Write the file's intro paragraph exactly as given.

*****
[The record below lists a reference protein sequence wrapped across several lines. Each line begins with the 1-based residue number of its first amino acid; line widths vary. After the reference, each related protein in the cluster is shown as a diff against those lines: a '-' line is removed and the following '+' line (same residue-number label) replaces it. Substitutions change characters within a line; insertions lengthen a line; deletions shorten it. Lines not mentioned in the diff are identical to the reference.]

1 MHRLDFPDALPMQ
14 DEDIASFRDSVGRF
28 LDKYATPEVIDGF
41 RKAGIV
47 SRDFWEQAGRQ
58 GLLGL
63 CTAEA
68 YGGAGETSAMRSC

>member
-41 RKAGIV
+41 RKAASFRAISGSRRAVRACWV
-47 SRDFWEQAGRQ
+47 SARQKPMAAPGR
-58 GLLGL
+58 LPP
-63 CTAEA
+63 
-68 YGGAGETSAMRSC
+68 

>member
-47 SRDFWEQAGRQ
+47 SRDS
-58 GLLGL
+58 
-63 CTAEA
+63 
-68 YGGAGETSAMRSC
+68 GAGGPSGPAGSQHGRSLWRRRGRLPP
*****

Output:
[The record below lists a reference protein sequence wrapped across several lines. Each line begins with the 1-based residue number of its first amino acid; line widths vary. After the reference, each related protein in the cluster is shown as a diff against those lines: a '-' line is removed and the following '+' line (same residue-number label) replaces it. Substitutions change characters within a line; insertions lengthen a line; deletions shorten it. Lines not mentioned in the diff are identical to the reference.]